Thursday, 15 June 2023 07:55

Animal health solutions key to hitting emissions targets

Written by  Mark Ross
Mark Ross Mark Ross

OPINION: Animal diseases are associated with significant increases in livestock greenhouse gas emissions and land use, and reduced productivity. They also pose a threat to food security.

Animals suffer from various diseases, some of which can be fatal. Even non-fatal diseases have detrimental effects on animal welfare, productivity, and the livelihood of farmers. For instance, a cow that is ill may experience reduced milk production or become unsafe for meat consumption. This results in constrained supply chains, potential shortages for consumers and wasted investment and lost earnings for the farmer.

On the other hand, well-managed livestock can be expected to live longer, healthier lives – making them more productive and environmentally sustainable. Innovation in veterinary care has proven successful in improving the survival rates of livestock, which improves farmer returns and reduces greenhouse gas emissions. Taking preventative measures such as vaccinating or deworming offers greater productivity, which leads to higher farm incomes and more food availability for consumers.

A report by Oxford Analytica, commissioned by HealthforAnimals, provides a clear picture on the economic returns of taking preventative measures. Through better adoption of existing best practices and technologies, The Animal Health and Sustainability: a Global Data Analysis report, calculates that livestock could comfortably serve a world population of 9.8 billion by 2050 without increasing current emission levels. This reduced emissions intensity means livestock could meet the protein needs of an additional 1.6 billion people without increasing livestock’s overall GHG emissions level.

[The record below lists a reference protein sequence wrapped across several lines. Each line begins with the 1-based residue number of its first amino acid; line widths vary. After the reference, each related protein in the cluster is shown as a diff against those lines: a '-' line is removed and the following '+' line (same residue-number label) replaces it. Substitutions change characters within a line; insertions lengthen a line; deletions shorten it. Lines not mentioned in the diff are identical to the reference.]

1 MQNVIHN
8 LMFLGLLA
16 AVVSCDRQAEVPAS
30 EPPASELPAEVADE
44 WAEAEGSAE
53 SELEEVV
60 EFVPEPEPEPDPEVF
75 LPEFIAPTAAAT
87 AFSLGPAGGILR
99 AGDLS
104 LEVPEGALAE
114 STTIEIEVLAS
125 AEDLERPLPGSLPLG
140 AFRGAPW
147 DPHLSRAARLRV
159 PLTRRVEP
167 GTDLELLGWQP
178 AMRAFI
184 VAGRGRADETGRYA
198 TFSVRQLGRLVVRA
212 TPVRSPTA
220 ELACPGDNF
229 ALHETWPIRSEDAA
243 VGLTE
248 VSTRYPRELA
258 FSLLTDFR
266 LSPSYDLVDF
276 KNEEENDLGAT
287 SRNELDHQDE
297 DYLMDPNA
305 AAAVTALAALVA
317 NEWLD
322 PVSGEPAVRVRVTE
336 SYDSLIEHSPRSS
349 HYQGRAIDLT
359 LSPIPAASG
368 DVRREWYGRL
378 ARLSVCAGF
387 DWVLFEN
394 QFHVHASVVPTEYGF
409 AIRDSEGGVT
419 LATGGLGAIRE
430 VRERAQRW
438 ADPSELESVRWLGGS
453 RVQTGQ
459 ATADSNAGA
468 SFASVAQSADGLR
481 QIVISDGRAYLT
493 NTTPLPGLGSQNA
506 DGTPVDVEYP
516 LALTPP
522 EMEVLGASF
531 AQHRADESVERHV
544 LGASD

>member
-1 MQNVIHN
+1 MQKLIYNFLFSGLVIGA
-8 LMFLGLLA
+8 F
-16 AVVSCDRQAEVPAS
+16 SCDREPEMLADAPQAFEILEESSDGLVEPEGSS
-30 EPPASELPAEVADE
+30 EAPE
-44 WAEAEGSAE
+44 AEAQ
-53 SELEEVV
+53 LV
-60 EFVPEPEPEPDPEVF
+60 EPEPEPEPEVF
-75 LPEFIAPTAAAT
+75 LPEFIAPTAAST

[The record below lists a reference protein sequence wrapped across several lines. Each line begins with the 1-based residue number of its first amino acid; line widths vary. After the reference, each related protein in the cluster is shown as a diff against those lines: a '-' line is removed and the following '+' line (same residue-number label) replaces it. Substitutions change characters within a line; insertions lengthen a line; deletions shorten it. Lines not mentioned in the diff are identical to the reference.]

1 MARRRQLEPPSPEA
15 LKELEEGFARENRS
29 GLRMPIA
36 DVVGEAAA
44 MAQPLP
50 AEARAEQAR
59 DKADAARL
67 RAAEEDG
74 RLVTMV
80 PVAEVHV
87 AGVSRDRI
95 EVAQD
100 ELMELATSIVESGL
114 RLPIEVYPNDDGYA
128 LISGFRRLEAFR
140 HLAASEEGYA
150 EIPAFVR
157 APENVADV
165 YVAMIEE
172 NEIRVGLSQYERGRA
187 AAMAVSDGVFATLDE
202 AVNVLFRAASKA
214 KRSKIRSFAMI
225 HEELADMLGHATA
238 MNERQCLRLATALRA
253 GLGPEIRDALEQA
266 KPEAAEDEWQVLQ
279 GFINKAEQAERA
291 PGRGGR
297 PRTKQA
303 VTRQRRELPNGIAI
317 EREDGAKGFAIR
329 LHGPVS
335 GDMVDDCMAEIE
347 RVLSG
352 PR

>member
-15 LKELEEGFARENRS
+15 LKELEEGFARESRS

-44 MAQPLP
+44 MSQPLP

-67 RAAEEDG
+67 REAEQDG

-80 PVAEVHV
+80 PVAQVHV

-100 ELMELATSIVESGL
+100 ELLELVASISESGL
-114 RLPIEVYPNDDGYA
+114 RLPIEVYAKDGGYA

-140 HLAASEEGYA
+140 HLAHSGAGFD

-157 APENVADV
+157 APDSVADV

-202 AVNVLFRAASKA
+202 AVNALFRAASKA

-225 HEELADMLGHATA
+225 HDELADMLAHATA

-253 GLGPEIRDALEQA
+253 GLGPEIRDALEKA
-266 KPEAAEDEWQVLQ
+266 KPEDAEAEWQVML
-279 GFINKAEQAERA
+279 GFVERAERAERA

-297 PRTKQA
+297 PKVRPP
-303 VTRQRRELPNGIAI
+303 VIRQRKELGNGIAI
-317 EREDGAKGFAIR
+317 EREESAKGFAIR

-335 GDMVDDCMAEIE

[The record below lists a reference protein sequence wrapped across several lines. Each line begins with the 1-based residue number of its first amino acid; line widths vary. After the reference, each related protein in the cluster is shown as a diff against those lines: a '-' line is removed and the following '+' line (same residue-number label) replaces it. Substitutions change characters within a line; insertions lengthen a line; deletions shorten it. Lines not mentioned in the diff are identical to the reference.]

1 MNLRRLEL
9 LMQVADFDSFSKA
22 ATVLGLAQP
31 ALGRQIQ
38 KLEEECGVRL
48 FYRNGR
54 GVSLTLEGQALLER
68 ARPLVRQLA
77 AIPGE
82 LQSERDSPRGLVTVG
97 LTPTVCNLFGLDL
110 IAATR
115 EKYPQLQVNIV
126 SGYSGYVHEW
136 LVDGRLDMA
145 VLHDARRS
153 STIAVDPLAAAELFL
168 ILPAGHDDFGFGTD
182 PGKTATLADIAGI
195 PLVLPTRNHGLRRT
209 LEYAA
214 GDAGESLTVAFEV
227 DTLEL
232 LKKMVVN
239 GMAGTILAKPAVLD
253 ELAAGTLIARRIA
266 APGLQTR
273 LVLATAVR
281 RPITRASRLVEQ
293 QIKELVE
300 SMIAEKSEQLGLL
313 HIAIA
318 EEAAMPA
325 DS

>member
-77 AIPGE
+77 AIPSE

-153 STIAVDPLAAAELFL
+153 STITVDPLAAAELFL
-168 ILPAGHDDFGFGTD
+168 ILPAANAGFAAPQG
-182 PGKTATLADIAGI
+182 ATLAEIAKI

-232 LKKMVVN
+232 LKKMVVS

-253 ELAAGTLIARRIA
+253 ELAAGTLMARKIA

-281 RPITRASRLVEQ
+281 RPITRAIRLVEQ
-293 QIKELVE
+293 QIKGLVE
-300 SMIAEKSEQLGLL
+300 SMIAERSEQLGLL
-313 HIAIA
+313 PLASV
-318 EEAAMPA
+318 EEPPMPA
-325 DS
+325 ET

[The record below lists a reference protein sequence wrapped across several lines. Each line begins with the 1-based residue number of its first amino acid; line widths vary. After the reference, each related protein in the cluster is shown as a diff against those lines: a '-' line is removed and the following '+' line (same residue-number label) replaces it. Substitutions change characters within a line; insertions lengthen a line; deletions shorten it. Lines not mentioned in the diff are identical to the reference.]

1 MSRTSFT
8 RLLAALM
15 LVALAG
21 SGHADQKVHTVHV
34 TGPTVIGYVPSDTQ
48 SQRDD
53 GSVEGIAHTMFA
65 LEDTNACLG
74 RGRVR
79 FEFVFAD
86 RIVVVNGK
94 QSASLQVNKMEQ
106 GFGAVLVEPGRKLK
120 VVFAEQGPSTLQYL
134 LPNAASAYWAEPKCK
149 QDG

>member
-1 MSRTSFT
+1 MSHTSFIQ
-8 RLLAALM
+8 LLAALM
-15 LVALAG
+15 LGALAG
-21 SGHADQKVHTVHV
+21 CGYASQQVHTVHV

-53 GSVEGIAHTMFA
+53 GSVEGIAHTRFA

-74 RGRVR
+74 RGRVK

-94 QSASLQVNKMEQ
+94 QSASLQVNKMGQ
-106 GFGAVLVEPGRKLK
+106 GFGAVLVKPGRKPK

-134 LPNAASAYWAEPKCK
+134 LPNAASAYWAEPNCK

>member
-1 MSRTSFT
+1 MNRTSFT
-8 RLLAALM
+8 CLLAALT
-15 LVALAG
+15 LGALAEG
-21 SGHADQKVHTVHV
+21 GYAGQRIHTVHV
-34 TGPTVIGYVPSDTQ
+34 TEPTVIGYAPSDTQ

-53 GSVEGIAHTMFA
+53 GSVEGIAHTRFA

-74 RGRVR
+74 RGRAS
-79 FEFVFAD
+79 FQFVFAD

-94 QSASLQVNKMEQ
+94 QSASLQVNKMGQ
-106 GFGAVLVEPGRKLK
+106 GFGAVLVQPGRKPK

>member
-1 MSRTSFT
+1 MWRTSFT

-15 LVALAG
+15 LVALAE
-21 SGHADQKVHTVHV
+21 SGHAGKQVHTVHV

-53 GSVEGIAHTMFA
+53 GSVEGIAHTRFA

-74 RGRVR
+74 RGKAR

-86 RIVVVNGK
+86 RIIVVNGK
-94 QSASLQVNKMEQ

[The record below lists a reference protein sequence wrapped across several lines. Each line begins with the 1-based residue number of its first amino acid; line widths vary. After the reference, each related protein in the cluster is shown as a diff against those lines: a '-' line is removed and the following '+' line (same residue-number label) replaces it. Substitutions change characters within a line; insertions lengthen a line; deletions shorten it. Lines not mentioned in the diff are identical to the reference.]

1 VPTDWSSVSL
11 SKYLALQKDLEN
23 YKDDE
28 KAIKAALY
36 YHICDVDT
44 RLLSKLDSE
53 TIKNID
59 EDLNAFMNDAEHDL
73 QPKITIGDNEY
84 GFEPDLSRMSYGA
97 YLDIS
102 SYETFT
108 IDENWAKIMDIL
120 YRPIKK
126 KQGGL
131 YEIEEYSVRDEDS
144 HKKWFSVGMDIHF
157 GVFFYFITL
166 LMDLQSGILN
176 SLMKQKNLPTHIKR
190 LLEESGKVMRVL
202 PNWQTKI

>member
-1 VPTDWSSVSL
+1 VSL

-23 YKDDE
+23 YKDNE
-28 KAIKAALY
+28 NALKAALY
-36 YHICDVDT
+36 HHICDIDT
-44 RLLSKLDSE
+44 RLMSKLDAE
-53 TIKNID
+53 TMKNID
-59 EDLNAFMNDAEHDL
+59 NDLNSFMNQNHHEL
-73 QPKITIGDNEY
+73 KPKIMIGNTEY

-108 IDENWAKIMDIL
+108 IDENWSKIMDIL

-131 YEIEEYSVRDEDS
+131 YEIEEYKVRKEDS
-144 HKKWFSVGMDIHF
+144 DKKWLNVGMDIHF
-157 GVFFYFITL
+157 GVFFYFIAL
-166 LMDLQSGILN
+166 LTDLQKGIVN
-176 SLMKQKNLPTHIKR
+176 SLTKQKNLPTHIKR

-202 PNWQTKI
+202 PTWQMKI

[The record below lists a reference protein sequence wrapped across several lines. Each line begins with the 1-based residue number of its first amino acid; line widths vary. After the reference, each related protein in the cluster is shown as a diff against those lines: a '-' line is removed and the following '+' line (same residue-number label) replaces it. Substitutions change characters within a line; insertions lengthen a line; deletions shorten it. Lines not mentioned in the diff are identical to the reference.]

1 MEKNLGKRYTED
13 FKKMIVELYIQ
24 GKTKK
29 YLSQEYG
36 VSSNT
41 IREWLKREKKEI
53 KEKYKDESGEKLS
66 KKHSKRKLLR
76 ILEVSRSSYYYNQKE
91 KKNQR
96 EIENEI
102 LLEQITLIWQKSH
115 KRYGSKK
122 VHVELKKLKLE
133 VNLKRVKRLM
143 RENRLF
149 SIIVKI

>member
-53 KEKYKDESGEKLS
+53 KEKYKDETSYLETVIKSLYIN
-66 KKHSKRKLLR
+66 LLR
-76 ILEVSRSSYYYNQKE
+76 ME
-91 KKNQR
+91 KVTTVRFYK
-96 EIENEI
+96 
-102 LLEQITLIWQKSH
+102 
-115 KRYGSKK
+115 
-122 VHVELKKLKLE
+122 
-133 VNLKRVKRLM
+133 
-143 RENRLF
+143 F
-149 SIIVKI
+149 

The findings are corroborated by other sources such as the Food and Agriculture Organization (FAO) of the United Nations, which estimates that ‘advanced genetics, feeding systems, animal health controls and other technologies over the past four decades allowed industrialised countries to reduce their overall land requirements for livestock by 20 per cent while doubling meat production’.

With climate change rising in importance globally, finding ways to limit and reduce the environmental footprint of animals in agriculture while continuing to feed a growing population will be a top priority. Improving animal health can increase livestock productivity and limit emissions.

The FAO estimates that livestock GHG emissions could be reduced by 18-30% by expanding use of existing best practices and technologies in animal health and husbandry.

Rates of food insecurity have been of concern in New Zealand for a long time, Covid- 19 and the associated increases in the cost of living have further exacerbated the problem.

The FAO and the World Health Organization reported that 14% of the New Zealand population was food insecure in 2018. With inflation rates and food prices increasing, the situation is getting worse. The New Zealand Government reported in 2021 that one in five children were living in households where food runs out.

Proper management of livestock can play an important role in addressing the world’s food needs. If herds are not properly managed, the loss of food output reduces the supply of food and the complete proteins and micronutrients available to people.

Increasingly we will need to turn to animal health technologies for the health of people, animals, and the environment.

Mark Ross is chief executive of Animal and Plant Health NZ.

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